a mundane day, ended with some deep thoughts
I went to my grandma’s at ten. We did laundry. We went to Joe and Maria’s for lunch; yum. On our way there we saw her neighbor Jeannie who said i looked good and complimented me on my shoes. (Blessings on people who don’t say things like, “Isn’t it hard to walk in those shoes?”) We came back and went through some files and had some ice cream and Grandma talked a lot--she really likes the company. Quarter of six i left.
I went to Puddingstone because i haven’t seen Diane in ages. Of course i keep forgetting that the new hours are close @ 6 Tuesday-Thursday. I got to talk to her for a bit, though. Most all her staff is taking a leave of absence, so she’s going to be in a lot, “getting reacquainted with the store.” For now she seems reasonably happy about it, but she practically lived in the store last summer and that wasn’t good. She needs to spend some time at home and stuff. The store seems less chaotic, though, and some of the crazier people have vanished, and she seems more in/under control in general. I wouldn’t mind putting in some hours, though. Too bad Joe’s not home this summer. I think he loves that store more than anyone except Diane. Unrelatedly, Diane’s gotten totally hooked on Buffy
. Her tenant watches it, so she watches the FX reruns. She just saw “School Hard” and “Inca Mummy Girl.”. She loves Spike and thinks, “Why don’t Willow and Xander get together?”
I went to the library since it was on my way home and i knew Jane was working and i never really see Jane anymore because she’s always busy working, summer reading program and all. (When it’s less busy i can usually go over to the Children’s Department and hang out a bit on my break.) I talked to her a bit and then watched the desk while she went in the back to do some craft stuff. I turned the monitor of one of the computers on for a little girl and signed up a little boy for the summer reading program. Then all i did was sit on the computer and read LJ because no one else needed anything. Yay.
Jane was saying the staff used to be very cohesive but ever since the move it’s been very cliquey. It’s been bad in general, but it’s been really hard for Michele. I keep telling her she’s wonderful and can’t retire, but recently she’s seemed at the end of her rope, just sick of taking everyone’s shit, and honestly i think maybe she should retire. It seems like everyone recently has been talking about how they’ve been here for umpteen years and they’re sick of taking everyone’s shit. And even though i don’t work all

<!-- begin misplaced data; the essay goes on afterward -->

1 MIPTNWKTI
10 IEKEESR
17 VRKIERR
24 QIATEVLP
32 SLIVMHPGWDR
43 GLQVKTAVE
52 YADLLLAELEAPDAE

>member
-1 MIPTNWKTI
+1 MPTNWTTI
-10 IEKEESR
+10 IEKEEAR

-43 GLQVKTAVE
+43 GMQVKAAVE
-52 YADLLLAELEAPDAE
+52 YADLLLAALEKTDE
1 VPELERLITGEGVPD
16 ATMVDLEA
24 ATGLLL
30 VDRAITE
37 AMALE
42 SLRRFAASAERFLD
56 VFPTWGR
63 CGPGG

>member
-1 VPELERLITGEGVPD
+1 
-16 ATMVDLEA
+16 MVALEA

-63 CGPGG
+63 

that much and am so not involved in office politics, even i can’t help but notice the tension between departments. I was telling Jane that i hate this because i love the majority of the people who work here. She cut in to say that her daughter Julie had the same problem, that for her whole life she was an A student, or something like that, and now she’s not (because she’s not in school anymore) so she felt like she wasn’t anything anymore and Jane said you have to develop the other parts of your personality. I said that wasn’t actually where i was going with it, that actually i was going to say that i really love so many of the people who work here, so it hurts to see them hurting, but she made a really good point. The library is my one safe, comfortable place i can come back to. My church and high school are no longer mine, and being in my house just reminds me of how much i miss about Smith. I never missed my family, but the rare times i was homesick i was homesick for the library. Everyone’s retiring at the schools. My church stopped feeling like mine when a lot of the older people (who constituted what i thought of “mine” about the church) left -- and that was not a happy time, let me tell you. I’ve drifted away from so many friends, most of whom i’m not bothered by but some of whom i miss. Everything’s changing, everyone’s leaving, and even my second home (the library) is not staying the same. Jane said that one would think change would be easier at my age, but it’s not because at her age you’ve been through changes and you’ve survived, but at my age this is everything you’ve known your whole life that’s changing. That’s a really good, point. Plus, Norwood is very much a “yes you can come home again” kind of town, which makes it even harder to watch all these things change. Back when i was sure i wanted to come back and teach high school English here it upset me that all these teachers i love won’t be here when i come back. Then i decided librarian was what i was most interested in doing, and was certain i would come back here and work. The idea of starting over after college is scary, though on the other hand it’s somewhat freeing to have no ties to this town, to be able to settle down anywhere, to move anywhere, to look for a job anywhere, and not feel pulled back to this town. And yes, i know i have plenty of time before i really have to worry about this.
(Oh, and i saw Chris Dalton when i was coming back from doing the laundry with Grandma. I haven’t seen him since we graduated. He called to me from across the street but i didn’t even realize he was yelling to me. Thankfully, my grandma asked if he was one of my friends, so i turned to look. He said he’s going to Toronto tomorrow, gonna be a DJ. That’s what he wanted to do, DJ and write. I wish we had become better friends. I think i’m going to write him a letter later this summer -- i assume his parents will forward his mail.) Current Mood: change is in the air